Finding The Right Developer Relations Gig

It’s not your imagination – there are a lot more gigs for developer evangelists out there than they used to be. If you’re hiring for the role, you know the competition is fierce. More companies are hiring more developer relations professionals than the software industry has seen before. The fine folks at Hoopy reported in one of the few regular quantitative views into the discipline that the number of devrel crews over 30 people grew 5x from 2018 to 2019.

With more companies hiring developer evangelists, it can become difficult to know which one has the gig you’ll absolutely love. Figuring that out comes down to one easy question you can answer before you even apply.

Measurement Step Zero

“How do you measure success?”

It’s the question you get from your hiring candidates, from your peers, from your boss, from the people you serve, from the finance department, and probably even your family. It may be the most frequent question of the many you field each week.

For a lot of professionals I know in the developer evangelism game, the question raises a lot of apprehension. For some, measurement feels tied to their value inside their company. For others, measurement is how they secure future resources to continue to serve developers well. And for everyone, it is a needed source of intelligence to improve the craft and deliver better work.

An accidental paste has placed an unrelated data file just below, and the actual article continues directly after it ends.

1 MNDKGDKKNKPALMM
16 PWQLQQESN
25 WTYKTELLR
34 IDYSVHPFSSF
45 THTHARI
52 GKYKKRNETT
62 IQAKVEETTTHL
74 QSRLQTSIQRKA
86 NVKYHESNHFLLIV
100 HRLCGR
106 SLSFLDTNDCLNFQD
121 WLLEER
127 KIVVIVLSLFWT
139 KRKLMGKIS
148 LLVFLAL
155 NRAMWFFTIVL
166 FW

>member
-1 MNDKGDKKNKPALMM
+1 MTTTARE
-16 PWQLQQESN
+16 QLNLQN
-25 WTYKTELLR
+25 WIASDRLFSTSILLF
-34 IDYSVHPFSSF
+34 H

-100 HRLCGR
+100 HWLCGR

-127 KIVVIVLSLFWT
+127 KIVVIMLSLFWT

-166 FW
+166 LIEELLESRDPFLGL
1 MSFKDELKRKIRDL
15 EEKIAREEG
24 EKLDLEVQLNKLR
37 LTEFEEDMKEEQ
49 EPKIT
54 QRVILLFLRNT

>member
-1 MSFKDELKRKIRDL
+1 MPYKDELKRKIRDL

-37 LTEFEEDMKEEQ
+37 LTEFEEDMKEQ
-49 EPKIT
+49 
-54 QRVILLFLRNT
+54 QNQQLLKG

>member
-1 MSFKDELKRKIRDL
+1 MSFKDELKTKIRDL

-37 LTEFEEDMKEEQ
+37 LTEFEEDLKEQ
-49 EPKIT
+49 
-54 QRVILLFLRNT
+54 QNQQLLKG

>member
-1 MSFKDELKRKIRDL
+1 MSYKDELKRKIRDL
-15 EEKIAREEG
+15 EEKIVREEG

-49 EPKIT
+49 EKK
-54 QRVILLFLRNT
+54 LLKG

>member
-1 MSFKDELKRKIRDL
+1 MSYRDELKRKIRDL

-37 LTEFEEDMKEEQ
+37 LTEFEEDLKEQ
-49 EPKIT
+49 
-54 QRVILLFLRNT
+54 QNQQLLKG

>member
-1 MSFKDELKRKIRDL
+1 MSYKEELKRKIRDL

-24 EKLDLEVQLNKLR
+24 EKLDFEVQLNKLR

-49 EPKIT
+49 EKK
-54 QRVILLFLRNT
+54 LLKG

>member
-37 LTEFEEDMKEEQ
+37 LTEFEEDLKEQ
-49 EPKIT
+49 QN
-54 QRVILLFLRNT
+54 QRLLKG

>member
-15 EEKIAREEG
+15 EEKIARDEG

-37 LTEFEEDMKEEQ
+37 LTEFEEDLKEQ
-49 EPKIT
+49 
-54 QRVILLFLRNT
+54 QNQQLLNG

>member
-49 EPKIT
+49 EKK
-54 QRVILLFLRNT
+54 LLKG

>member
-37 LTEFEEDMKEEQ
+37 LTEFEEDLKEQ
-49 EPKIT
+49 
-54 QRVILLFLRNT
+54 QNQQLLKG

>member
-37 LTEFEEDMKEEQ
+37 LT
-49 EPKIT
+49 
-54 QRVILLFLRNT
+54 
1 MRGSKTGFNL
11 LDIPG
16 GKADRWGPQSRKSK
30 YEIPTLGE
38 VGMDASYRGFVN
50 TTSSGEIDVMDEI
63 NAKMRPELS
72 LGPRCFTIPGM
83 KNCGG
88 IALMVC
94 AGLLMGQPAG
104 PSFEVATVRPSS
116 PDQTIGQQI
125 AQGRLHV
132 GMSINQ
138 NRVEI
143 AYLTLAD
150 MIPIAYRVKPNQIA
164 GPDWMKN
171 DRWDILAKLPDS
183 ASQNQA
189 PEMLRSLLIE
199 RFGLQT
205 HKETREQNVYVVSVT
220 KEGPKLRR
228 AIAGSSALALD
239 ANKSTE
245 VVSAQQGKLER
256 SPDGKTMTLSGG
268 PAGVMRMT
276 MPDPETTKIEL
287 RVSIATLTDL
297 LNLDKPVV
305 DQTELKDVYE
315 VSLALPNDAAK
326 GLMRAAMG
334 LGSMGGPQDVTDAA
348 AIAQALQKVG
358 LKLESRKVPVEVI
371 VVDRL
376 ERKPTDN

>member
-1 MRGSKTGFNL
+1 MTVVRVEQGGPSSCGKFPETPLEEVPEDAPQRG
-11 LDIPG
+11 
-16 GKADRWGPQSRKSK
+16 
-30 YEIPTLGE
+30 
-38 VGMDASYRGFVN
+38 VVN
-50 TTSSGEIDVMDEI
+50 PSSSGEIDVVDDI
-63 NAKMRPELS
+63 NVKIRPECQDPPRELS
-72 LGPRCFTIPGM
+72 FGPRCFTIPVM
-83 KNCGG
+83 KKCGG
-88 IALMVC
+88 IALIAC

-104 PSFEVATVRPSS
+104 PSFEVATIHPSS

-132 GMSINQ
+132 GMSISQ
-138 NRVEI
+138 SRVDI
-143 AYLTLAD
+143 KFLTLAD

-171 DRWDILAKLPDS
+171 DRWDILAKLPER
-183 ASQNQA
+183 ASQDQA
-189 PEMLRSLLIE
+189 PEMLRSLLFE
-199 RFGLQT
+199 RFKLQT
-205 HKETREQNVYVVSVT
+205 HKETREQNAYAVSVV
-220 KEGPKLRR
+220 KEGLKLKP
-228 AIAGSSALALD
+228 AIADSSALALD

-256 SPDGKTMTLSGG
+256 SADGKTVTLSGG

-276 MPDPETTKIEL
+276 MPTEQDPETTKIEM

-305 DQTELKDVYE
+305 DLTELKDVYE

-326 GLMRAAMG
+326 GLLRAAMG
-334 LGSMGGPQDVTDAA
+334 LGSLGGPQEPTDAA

Budgeting for Developer Evangelism

I grabbed coffee last year with an unusually blunt founder working on his first startup. He cut to the chase faster than most of the folks I talk to exploring developer relations for the first time.

“I have no idea what makes sense for spending on this stuff, Rob,” he admitted. “I’ve talked to ten different people running devrel programs today. Eight were not on the hook for a real number, one had a number so high I think he was lying and the other had a number so low I don’t think the company is serious about it.”

“How much should I be spending on this?”

Your First Hire: The Evangelist

“I’ve dumped 100 hours into this search, Rob,” she’ll say, “I still can’t find anyone to fill this goddamn role.”

“This is insane,” she’ll continue, “Our product is rad as hell, we’re signing up customers like crazy, we got a dumptruck full of money in the bank and every other req on our job board is raining CVs like a monsoon.”

“Why the hell is it so hard to hire a leader for my devrel function?”

Starting With Service

“Rob, I need you to read this.”

Back what feels like a lifetime ago, I was getting my first promotion at my first startup. Spiky haired, snot nosed and more than a little self-important, I felt like I needed another pop business psych book like I needed a longer wallet chain and wider pant legs. My boss could read the reaction if I tried to hide it, which of course I did not.

“Really, Rob.” he paused with exasperated emphasis. “I need you to serve a lot more than you need to lead.”

“Alright, Dave. I get it.” …

First Post, Y’all

For the past eight years, there are one or two calls a week on my calendar I get unreasonably stoked for. Sometimes it is an entrepreneur, sometimes it is an engineer, sometimes it is a reporter or an analyst or some other constituent on the outside of the software game trying to get an inside look. All of them come with a core question:

“What is this developer evangelism thing?”